Stories
Slash Boxes
Comments
NOTE: use Perl; is on undef hiatus. You can read content, but you can't post it. More info will be forthcoming forthcomingly.

All the Perl that's Practical to Extract and Report

The Fine Print: The following comments are owned by whoever posted them. We are not responsible for them in any way.
 Full
 Abbreviated
 Hidden
More | Login | Reply
Loading... please wait.
  • i think both of the prior comments are on target.

    If you have such quantities of data that scaling and calling log repeatedly is a problem - and only if - there are old integer bitbang routines for log2 that could be done with XS or Inline::C or PDL.

    Or you could (ab)use Perl 5.10 pack() to grab the floating point representation's exponent

    Note that 256 buckets is a lot, hi res, for loglinear data unless it already was floating point or Math::BigFloat - as log2(MAXLONG) - log2(1) 256 or 8 bits -- it's the aize of plain float's exponent. BUT grabbing it is hard since it's offset one bit by the sign.

    If your data is not log clean but may include the gamut from -INF to 0 to +INF, if you grab the sign and the top 7 bits of exponent, that's nice, but it's not a single numeric range -- exponent is UCHAR biased by 127 [or by 63 after we nip one bit taking a byte with the sign] -- while the sign prefixed to it inverts direction.) A crass fix -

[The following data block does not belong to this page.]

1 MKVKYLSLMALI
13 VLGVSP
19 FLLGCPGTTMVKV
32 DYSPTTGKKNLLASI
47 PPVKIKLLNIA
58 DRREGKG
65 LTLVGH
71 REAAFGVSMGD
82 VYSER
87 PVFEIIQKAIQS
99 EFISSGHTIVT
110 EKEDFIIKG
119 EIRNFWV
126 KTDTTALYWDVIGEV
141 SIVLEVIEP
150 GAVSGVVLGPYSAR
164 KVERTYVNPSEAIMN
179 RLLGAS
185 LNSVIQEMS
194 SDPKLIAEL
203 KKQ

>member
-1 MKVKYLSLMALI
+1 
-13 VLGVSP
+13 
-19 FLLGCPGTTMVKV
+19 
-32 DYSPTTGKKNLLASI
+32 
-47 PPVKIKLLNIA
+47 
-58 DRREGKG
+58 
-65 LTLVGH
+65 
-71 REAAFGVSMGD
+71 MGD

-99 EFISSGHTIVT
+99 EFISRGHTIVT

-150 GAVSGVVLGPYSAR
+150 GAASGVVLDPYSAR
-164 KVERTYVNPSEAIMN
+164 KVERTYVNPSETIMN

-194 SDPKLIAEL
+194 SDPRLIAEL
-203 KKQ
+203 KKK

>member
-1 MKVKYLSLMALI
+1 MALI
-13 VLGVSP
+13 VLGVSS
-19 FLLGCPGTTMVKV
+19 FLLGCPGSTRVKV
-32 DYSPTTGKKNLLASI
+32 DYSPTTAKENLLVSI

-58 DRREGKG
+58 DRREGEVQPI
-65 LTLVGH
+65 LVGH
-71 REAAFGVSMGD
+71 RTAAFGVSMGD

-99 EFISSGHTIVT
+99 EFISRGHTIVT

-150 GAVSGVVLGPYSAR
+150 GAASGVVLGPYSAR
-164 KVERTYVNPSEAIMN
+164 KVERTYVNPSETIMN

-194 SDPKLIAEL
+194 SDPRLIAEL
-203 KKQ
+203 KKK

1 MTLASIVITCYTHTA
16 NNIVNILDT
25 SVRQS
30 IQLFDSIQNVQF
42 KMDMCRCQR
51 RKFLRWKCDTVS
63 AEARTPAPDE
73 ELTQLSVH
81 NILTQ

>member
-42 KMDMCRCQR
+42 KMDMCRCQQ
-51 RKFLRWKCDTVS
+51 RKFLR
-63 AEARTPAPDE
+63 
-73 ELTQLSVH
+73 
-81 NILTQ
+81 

my $s;
    my $n= unpack("C",pack("f>",$data)); #> on x86 cpu
    $n ^= 0xff if $s=$n & 0x80;
    $n ^= 0x80 if !$s;

    if its all positive, and you want full 256 buckets without XS or PDL or log(), the best I can see is unpack with B9, discard the leading sign bit, repack B8, unpack C. But if you're going to do that might as well get full dynamic range from 11 bit 'double' exponent.

    sub log2{
      require 5.010; # assumes x86 too...
      # should die if arg <= 0 ...
      # instead gives log2(abs())
      my $str =unpack("B12",pack("F>", shift));
         $str =~ s/^[01]/00000/;  # drop sign and pad
      my $exp =  unpack("s>",pack("B*", $str ));
      return -1023 + $exp;
    }

    With a bit of magic number abuse, we can easily squeeze out a single fractional bit as well, which could give upto 4096 buckets for positive numbers, and as many more for negatives if you rescale somewhere.

    Why 5.10? Because on any commodity platform (x86) we need to coerce to a sensible bit/byte order. I am sure I could work out a x86 specific way with older pack but life is too short.

    --
    Bill
    # I had a sig when sigs were cool
    use Sig;